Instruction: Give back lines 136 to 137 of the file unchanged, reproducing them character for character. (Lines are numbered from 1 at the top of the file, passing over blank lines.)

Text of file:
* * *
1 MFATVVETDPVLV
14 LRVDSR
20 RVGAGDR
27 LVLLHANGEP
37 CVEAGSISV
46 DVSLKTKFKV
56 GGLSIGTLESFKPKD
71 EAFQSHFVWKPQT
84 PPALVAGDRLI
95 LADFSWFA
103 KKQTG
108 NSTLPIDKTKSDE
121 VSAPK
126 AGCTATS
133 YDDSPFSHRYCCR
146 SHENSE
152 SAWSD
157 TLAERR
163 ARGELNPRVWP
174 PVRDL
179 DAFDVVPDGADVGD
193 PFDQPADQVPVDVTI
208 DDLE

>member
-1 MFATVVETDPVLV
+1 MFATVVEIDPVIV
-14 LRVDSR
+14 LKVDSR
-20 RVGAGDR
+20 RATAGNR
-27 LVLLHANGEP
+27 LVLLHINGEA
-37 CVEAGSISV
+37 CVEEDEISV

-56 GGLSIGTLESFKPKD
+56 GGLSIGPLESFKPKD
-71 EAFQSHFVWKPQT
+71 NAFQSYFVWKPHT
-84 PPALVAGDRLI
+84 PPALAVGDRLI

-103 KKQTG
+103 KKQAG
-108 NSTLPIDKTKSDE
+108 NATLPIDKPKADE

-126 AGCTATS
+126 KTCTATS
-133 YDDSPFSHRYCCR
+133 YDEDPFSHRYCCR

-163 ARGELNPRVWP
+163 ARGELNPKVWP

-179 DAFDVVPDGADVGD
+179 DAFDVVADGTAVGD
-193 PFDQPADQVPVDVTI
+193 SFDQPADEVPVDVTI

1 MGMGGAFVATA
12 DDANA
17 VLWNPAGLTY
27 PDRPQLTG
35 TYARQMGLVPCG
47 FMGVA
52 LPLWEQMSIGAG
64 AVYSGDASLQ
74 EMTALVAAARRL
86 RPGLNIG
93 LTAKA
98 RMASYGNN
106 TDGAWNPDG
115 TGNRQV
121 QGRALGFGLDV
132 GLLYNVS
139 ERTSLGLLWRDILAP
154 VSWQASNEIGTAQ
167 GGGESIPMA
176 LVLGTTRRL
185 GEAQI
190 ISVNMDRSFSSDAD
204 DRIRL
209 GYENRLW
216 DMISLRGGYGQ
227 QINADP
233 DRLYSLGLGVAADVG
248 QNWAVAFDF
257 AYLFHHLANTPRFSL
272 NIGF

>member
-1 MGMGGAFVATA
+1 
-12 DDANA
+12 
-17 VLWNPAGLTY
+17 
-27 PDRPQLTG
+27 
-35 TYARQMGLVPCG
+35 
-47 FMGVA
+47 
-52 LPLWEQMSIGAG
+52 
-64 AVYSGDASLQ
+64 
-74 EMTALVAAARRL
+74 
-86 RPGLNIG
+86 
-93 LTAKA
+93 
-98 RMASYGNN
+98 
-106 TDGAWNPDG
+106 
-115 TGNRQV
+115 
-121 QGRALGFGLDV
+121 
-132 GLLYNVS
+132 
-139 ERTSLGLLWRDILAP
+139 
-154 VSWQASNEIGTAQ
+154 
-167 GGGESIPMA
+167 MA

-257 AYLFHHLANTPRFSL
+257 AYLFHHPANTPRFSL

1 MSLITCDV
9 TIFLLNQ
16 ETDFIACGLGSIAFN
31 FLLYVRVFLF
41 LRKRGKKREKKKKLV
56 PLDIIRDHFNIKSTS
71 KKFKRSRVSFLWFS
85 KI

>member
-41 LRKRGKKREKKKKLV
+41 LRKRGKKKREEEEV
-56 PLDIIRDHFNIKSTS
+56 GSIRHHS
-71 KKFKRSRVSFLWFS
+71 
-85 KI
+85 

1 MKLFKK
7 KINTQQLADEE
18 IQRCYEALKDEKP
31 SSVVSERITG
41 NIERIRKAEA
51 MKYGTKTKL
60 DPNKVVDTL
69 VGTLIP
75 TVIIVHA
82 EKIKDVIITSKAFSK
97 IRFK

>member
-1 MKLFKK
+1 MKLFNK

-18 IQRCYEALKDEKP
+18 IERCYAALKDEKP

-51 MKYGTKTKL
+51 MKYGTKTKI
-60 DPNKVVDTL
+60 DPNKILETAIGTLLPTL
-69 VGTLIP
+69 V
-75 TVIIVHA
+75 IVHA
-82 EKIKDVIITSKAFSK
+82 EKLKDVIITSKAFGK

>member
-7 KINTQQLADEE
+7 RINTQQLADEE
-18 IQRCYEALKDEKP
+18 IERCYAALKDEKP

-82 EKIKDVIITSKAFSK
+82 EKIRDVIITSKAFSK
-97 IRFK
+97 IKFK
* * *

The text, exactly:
+41 LRKRGKKKREEEEV
-56 PLDIIRDHFNIKSTS